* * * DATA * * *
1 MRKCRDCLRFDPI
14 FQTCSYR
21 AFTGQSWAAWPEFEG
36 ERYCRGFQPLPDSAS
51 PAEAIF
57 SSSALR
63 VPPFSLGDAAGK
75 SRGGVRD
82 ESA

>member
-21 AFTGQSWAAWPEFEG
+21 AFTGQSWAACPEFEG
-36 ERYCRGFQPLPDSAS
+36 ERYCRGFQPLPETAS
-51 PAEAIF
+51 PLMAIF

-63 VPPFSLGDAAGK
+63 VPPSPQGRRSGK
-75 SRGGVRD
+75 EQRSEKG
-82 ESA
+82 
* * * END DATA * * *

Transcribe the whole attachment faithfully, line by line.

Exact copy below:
1 MRKCRDCLRFDPI
14 FQTCSYR
21 AFTGQSWAAWPEFEG
36 ERYCRGFQPLPDSAS
51 PAEAIF
57 SSSALR
63 VPPFSLGDAAGK
75 SRGGVRD
82 ESA

>member
-21 AFTGQSWAAWPEFEG
+21 AFTGQSWAACPEFEG
-36 ERYCRGFQPLPDSAS
+36 ERYCRGFQPLPETAS
-51 PAEAIF
+51 PLMAIF

-63 VPPFSLGDAAGK
+63 VPPSPQGRRSGK
-75 SRGGVRD
+75 EQRSEKG
-82 ESA
+82 